Current transfers payable to non-residents, net

All current transfers payable to non-residents on a net basis, excluding primary incomes. This item represents the difference between GNI and gross disposable income for Norway.

External balance of current account

= External balance of goods and services + External balance of primary incomes and current transfers

External balance of primary incomes and current transfers

= Incomes receivable from non-residents - Expenditures payable to non-residents

= Compensation of employees from non-residents + Interest receivable from non-residents + Dividends receivable from non-residents + Reinvested earnings receivable from non-residents + Other current transfers receivable from non-residents - Compensation of employees to non-residents - Interest payable to non-residents - Dividends payable to non-residents - Reinvested earnings payable to non-residents - Other current transfers payable to non-residents

Direct investment

Direct investment is across-border financial investment made by an investor for the purpose of acquiring a lasting interest in a foreign enterprise, and exerting a degree of influence on that enterprise's operations. An investment by owning 10 per cent or more of the ordinary shares is considered always an direct investment. The establishment of a subsidiary abroad is an example of a direct investment.

Reinvested earnings

Reinvested earnings are defined as operating surplus of the direct foreign investment enterprise, plus property incomes or current transfers receivable, minus any property incomes or current transfers payable, including actual remittances to foreign direct investors and any current taxes payable on the income, wealth etc. of the direct foreign investment enterprise. Thus, reinvested earnings are the part not distributed and deemed to provide additional capital to the enterprises and to increase the value foreign assets and liabilities. The counterpart item to reinvested earnings is found in the financial account under same item. Retained earnings in a direct investment enterprise, represented by a positive figure for the item direct investment, is in the balance of payments shown as an investment transaction which increases the investor's claims on the investment enterprise. If dividend payments exceed the surplus, reinvested earnings are negative, which may be interpreted as desinvestment.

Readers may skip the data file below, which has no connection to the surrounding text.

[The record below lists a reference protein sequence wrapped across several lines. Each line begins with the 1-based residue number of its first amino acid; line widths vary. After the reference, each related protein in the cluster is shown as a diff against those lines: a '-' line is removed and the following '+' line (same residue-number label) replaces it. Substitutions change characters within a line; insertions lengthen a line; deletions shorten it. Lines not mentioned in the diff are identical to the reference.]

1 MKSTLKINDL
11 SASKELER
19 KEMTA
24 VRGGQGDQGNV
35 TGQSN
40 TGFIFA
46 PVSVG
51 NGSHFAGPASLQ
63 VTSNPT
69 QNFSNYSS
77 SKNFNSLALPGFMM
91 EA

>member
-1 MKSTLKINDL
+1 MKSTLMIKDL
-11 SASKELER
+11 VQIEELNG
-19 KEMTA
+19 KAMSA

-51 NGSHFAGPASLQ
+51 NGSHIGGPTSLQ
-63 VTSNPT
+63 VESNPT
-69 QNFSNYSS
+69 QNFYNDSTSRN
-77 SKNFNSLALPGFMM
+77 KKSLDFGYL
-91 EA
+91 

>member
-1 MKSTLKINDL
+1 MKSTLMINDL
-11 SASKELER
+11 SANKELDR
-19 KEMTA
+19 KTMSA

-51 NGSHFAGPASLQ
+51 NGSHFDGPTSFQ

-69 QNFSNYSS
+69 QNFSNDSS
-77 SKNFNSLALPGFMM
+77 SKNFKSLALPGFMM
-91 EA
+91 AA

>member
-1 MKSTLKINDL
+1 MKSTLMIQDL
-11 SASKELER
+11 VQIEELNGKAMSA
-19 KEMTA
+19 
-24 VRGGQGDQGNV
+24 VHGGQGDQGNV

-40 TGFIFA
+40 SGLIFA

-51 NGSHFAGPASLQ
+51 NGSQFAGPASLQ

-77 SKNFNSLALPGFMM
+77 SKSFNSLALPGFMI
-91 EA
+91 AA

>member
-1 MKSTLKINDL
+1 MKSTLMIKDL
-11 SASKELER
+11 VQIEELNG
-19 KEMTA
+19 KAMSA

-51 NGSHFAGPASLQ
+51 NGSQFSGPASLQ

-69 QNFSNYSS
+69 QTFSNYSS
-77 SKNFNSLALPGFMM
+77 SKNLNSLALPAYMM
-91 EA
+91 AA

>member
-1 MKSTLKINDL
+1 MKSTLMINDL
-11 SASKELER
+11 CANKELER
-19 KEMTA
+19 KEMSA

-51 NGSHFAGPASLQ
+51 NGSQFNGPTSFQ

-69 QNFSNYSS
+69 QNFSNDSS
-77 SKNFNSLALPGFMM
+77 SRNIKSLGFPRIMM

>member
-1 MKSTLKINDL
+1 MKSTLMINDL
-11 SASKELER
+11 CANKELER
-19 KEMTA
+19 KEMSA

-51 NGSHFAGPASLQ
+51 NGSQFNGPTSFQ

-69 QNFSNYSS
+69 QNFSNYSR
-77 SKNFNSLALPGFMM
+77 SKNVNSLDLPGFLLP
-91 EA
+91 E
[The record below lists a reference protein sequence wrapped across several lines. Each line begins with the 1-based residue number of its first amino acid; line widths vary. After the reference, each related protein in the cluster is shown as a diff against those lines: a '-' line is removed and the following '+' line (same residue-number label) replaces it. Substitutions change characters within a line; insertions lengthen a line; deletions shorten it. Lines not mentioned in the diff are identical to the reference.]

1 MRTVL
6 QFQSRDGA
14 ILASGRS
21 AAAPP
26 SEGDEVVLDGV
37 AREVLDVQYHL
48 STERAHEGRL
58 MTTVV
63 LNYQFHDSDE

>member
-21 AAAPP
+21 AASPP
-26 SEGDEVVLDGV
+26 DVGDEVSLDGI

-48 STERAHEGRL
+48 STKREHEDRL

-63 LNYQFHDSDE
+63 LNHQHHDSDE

Desinvestment

See reinvested earnings. Desinvestment is used in the national accounts to record former investments to other uses, e.g. business car becoming household consumption.

Portfolio investment

Portfolio investment covers transactions in equities, other securities, and financial derivatives, except where these transactions relate to direct investment or reserve assets category. The Government Pension Fund – Global is not part of the reserve assets, though it is owned by the government and administrated by Norges Bank. This is therefore treated as portfolio investment as concerns investment abroad. Most important are shares and other equities, bonds and money market instruments (certificates and Treasury bills).

Reserve assets

Reserve assets consist of those external assets that are readily available to and controlled by monetary authorities for direct financing of payment imbalances, for indirectly regulating the magnitude of such imbalances through intervention in exchange markets to affect the currency exchange rate and /or other purposes. In Norway, Norges Bank only has reserve assets. International reserves basically consist of assets only, i.e. any foreign central banks' holdings of assets in Norway (for instance Norwegian securities) are not considered "reserve liabilities", but as portfolio investment in Norway.

Revaluations

They represent changes in assets and liabilities to and from abroad, which are not transactions (purchases and sale), calculated on the basis of changes in the exchange rates. Taken into account are also international assets of Norges Bank and the Government Pension Fund - Global.

In general in national accounts, revaluations are referring to changes in the value of assets and liabilities due to changes in their prices, i.e. capital gains and capital losses.

Fob/Cif

Fob ("free on board") is the purchaser's price at the exporter's frontier.

Cif ("cost-insurance-freight") is the price at the importer's frontier, including the costs of transportation and insurance charges between the frontier of the exporter and that of the importer.

In national accounts, the flows of imports of goods are recorded cif and the exports fob. For international reporting, however, total imports are recorded in fob-prices.

Contact